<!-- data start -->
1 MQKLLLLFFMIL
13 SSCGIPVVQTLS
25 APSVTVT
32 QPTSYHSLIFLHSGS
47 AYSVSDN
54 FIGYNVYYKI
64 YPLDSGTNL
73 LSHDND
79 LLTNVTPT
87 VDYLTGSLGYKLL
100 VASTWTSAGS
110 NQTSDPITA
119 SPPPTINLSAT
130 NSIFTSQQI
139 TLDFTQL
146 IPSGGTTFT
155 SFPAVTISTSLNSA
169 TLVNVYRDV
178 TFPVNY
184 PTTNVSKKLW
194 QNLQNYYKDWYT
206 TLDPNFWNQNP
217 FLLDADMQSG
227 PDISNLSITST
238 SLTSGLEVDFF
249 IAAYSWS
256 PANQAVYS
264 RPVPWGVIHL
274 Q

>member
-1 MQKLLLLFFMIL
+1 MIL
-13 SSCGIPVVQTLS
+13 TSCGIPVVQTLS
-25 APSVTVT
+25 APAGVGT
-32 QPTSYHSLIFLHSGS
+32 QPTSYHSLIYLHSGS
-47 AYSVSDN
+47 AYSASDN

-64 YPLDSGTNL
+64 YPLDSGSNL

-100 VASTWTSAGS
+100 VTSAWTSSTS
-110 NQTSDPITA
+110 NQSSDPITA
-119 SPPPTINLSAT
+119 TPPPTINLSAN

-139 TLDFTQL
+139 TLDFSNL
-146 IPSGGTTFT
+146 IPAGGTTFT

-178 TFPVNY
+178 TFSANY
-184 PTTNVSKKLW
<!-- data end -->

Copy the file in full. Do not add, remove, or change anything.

1 MQKLLLLFFMIL
13 SSCGIPVVQTLS
25 APSVTVT
32 QPTSYHSLIFLHSGS
47 AYSVSDN
54 FIGYNVYYKI
64 YPLDSGTNL
73 LSHDND
79 LLTNVTPT
87 VDYLTGSLGYKLL
100 VASTWTSAGS
110 NQTSDPITA
119 SPPPTINLSAT
130 NSIFTSQQI
139 TLDFTQL
146 IPSGGTTFT
155 SFPAVTISTSLNSA
169 TLVNVYRDV
178 TFPVNY
184 PTTNVSKKLW
194 QNLQNYYKDWYT
206 TLDPNFWNQNP
217 FLLDADMQSG
227 PDISNLSITST
238 SLTSGLEVDFF
249 IAAYSWS
256 PANQAVYS
264 RPVPWGVIHL
274 Q

>member
-1 MQKLLLLFFMIL
+1 MIL
-13 SSCGIPVVQTLS
+13 TSCGIPVVQTLS
-25 APSVTVT
+25 APAGVGT
-32 QPTSYHSLIFLHSGS
+32 QPTSYHSLIYLHSGS
-47 AYSVSDN
+47 AYSASDN

-64 YPLDSGTNL
+64 YPLDSGSNL

-100 VASTWTSAGS
+100 VTSAWTSSTS
-110 NQTSDPITA
+110 NQSSDPITA
-119 SPPPTINLSAT
+119 TPPPTINLSAN

-139 TLDFTQL
+139 TLDFSNL
-146 IPSGGTTFT
+146 IPAGGTTFT

-178 TFPVNY
+178 TFSANY
-184 PTTNVSKKLW